Gradient descent is an optimization algorithm used to minimize some cost function by iteratively moving in the direction of steepest descent. That is, moving in the direction which has the most negative gradient. In machine learning, we use gradient descent to continually tweak the parameters in our model in order to minimize a cost function. We start with some set of values for our model parameters (weights and biases in a neural network) and improve them slowly. In this blog post, we will start by exploring some basic optimizers commonly used in classical machine learning and then move on to some of the more popular algorithms used in Neural Networks and Deep Learning.

Imagine you’re out for a run (or walk, whatever floats your boat) in the mountains and suddenly a thick mist comes in impairing your vision. A good strategy to get down the mountain is to feel the ground in every direction and take a step in the direction in which the ground is descending the fastest. Repeating this you should end up at the bottom of the mountain (although you might also end up at something that looks like the bottom that isn’t — more on this later). This is exactly what gradient descent does: it measures the local gradient of the cost function J(ω_) (_parametrized by model parameters ω), and moves in the direction of descending gradient. Once we reach a gradient of zero, we have reached our minimum.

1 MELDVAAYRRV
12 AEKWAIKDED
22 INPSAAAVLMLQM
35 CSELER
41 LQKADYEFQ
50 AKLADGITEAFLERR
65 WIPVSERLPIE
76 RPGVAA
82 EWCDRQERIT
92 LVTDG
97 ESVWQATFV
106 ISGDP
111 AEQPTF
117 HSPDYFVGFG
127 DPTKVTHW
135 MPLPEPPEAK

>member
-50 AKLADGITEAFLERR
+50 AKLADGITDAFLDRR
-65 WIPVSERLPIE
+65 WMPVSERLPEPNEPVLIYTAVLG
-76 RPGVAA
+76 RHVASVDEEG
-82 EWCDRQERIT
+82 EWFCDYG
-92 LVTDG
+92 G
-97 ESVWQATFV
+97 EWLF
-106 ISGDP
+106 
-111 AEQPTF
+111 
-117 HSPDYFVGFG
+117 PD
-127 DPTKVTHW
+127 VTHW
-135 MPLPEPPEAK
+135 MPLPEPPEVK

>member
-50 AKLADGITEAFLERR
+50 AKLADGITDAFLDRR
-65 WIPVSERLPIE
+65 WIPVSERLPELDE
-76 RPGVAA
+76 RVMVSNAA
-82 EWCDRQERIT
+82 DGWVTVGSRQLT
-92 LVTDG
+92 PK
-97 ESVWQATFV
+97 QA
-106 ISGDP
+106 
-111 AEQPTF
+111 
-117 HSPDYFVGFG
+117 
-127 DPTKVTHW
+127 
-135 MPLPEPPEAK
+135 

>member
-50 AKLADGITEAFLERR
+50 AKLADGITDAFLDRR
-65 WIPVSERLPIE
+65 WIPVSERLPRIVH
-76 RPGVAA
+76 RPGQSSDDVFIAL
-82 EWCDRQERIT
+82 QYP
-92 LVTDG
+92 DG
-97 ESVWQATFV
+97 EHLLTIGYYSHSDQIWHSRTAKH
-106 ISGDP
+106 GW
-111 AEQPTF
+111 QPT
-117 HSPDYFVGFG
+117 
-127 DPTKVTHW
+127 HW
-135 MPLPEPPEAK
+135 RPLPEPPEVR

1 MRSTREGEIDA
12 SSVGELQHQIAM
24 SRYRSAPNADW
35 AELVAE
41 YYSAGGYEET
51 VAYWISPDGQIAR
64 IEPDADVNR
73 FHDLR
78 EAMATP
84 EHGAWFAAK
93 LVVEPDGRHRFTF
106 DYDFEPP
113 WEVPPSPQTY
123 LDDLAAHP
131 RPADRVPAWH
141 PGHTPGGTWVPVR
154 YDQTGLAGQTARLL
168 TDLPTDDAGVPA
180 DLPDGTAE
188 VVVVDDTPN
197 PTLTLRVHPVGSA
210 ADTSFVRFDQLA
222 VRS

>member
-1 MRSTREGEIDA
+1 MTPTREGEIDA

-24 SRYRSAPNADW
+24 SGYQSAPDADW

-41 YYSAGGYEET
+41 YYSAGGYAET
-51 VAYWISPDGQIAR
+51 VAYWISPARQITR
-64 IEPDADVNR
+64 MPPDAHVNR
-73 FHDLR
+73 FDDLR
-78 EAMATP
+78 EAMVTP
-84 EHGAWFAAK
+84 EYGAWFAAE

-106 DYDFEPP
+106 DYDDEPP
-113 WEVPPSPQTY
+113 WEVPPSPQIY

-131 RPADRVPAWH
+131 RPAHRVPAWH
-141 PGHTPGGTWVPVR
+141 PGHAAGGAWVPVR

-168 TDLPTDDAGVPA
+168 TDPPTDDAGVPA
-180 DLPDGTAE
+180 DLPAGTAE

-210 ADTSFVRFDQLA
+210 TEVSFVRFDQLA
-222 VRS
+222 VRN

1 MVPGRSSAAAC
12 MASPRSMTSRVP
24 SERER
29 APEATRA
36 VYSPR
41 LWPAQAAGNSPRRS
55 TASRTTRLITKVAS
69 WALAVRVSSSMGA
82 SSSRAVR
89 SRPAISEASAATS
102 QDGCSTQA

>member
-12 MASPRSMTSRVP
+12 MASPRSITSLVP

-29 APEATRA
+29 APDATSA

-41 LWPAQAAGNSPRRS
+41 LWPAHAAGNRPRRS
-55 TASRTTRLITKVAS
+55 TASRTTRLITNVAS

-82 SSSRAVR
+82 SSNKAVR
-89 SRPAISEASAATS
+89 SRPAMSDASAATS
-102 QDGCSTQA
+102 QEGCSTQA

Suppose now that the steepness of the hill isn’t immediately obvious to you (maybe you’re too cold to feel your feet, use your imagination!), so you have to use your phone’s accelerometer to measure the gradient. It’s also really cold out so to check your phone you have to stop running and take your gloves off. Therefore, you need to minimize the use of your phone if you hope to make it down anytime soon! So you need to choose the right frequency at which you should measure the steepness of the hill so as not to go off track and at the same time reach home before the sunset. This amount of time between checks is what is known as the **learning rate **i.e. the size of steps we take downhill. If our learning rate is too small, then the algorithm will take a long time to converge. But, if our learning rate is too high the algorithm can diverge and just past the minimum.

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The ins and outs of Gradient Descent
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